The importance of reading long, difficult, serious books
I’m finally taking the plunge and getting an e-book reader, either a Sony Reader or a Kindle. My birthday is next month and I’m asking my family to contribute funds toward the cause. On a regular basis I read so very many things in electronic format, both for my professional writing activities and for my personal daily diet of articles, essays, blog posts, etc., that the ability to unchain myself from the laptop and do some of this reading in a more user-friendly format — nicer on the eye, more accessible in the moment (sitting in a doctor’s waiting room, for example); in a more traditional book-ish manner, that is — will be a blessing of biblical proportions.
That said, I still agree so very passionately with the following words from law professor and best-selling author Stephen L. Carter, whose full essay you really must read (see the link after the excerpt):
Books are essential to democracy. Not literacy, although literacy is important. Not reading, although reading is wonderful. But books themselves, the actual physical volumes on the shelves of libraries and stores and homes, send a message through their very existence. In a world in which most things seem ephemeral, books imply permanence: that there exist ideas and thoughts of sufficient weight that they are worth preserving in a physical form that is expensive to produce and takes up space. And a book, once out there, cannot be recalled. The author who changes his mind cannot just take down the page.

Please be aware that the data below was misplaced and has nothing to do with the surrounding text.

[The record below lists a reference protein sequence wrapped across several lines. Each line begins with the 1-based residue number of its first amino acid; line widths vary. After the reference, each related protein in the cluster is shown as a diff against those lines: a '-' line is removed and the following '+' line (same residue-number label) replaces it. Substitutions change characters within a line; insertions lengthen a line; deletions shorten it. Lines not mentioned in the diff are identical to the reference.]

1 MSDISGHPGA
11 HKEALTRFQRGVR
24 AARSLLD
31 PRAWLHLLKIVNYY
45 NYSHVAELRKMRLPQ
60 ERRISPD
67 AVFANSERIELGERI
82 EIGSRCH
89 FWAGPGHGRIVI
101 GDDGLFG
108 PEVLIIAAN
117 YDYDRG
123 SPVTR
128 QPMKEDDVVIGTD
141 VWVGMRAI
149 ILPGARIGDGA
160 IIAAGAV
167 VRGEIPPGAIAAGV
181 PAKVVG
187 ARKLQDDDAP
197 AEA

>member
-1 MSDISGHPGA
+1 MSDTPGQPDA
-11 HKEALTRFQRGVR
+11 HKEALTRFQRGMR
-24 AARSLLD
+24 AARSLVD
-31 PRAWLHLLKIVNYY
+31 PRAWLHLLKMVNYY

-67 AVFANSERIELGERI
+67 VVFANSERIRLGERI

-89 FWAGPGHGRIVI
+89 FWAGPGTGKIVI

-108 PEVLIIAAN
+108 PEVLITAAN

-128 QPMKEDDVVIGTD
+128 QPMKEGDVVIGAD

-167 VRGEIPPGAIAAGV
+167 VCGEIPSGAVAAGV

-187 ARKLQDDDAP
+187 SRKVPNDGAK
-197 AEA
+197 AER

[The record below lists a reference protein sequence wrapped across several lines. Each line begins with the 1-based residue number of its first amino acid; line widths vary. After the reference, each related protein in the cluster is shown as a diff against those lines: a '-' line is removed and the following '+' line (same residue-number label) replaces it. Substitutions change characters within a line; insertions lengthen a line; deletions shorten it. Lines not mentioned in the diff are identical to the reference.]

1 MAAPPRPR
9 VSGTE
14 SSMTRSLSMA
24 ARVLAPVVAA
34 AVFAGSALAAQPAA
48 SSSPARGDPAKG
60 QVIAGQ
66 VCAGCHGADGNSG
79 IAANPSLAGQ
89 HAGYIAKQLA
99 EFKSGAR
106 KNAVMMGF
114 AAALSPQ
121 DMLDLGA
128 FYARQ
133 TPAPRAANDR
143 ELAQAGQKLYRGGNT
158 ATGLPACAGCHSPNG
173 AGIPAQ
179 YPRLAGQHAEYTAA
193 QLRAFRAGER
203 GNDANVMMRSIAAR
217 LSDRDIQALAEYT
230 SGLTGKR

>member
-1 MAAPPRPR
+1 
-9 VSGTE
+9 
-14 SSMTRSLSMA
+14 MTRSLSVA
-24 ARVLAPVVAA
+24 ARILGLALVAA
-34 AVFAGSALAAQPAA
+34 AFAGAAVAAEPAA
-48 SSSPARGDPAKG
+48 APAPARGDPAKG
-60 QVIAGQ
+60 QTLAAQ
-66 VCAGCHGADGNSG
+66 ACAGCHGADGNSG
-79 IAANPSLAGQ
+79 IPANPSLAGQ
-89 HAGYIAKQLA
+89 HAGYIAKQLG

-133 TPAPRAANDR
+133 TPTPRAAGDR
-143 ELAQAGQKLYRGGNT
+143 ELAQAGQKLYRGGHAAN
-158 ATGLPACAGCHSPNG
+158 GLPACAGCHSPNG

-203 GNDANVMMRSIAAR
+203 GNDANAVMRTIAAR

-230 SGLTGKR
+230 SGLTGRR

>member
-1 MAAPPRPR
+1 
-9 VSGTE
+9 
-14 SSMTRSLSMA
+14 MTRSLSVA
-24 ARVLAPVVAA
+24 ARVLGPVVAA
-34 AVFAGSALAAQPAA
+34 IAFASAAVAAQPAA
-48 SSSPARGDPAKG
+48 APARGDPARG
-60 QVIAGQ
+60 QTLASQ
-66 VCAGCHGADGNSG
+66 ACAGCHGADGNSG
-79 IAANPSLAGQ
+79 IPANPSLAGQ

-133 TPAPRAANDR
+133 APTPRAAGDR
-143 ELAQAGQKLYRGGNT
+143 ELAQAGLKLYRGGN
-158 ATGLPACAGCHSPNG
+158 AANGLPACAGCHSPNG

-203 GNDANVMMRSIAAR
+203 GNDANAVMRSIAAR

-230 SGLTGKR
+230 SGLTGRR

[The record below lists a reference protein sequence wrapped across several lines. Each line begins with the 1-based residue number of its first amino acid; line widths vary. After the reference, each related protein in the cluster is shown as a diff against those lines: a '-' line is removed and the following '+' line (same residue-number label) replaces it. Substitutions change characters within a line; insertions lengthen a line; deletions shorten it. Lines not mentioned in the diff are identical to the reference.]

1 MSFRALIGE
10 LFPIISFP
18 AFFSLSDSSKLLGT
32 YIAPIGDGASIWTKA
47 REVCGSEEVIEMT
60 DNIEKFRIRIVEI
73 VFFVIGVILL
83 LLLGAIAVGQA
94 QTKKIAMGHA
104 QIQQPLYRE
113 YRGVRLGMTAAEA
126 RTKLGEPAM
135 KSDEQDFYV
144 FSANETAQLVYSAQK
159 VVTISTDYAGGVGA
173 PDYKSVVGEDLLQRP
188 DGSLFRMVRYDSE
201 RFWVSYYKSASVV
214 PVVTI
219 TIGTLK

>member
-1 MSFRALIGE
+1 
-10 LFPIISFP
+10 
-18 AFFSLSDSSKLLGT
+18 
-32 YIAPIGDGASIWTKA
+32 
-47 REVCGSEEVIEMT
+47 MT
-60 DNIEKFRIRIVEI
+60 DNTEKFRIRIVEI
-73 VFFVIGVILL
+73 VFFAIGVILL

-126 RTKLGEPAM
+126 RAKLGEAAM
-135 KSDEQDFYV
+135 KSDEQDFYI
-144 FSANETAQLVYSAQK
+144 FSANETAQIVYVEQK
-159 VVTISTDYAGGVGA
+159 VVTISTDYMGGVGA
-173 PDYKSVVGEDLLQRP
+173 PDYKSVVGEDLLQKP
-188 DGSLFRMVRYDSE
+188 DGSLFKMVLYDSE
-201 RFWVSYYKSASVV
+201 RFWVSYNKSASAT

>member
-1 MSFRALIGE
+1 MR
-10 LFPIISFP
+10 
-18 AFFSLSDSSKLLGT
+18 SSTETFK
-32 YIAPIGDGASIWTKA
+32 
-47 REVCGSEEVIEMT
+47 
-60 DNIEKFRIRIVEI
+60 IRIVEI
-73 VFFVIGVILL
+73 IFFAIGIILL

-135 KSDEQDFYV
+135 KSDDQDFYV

….A book matches perfectly the ideal of reflection.The tougher the text, the more reflective we must be in absorbing it. This suggests the importance of reading books that are difficult. Long books. Hard books. Books with which we have to struggle. The hard work of serious reading mirrors the hard work of serious governing — and, in a democracy, governing is a responsibility all citizens share. And if we are willing to work our way through difficult texts, we are far more likely to be willing to work our way through our opponents’ difficult ideas. An important lesson of serious reading is that ideas need not be correct to be important.
….Indeed, we might say that democracy in its modern form emerged from the idea of written-ness. Absent the codex [the ancestor of what we think of as the book], ideas would still be the province of a privileged priesthood. The Internet, by hypothesis, will spread ideas to everyone. But if the form of presentation no longer signals permanence and eternity, if we are no longer encouraged to work our way through difficult texts, then we will likely see the decline of democracy and the rise of something else.
— Stephen L. Carter, “Where’s the Bailout for Publishing?” March 17, 2009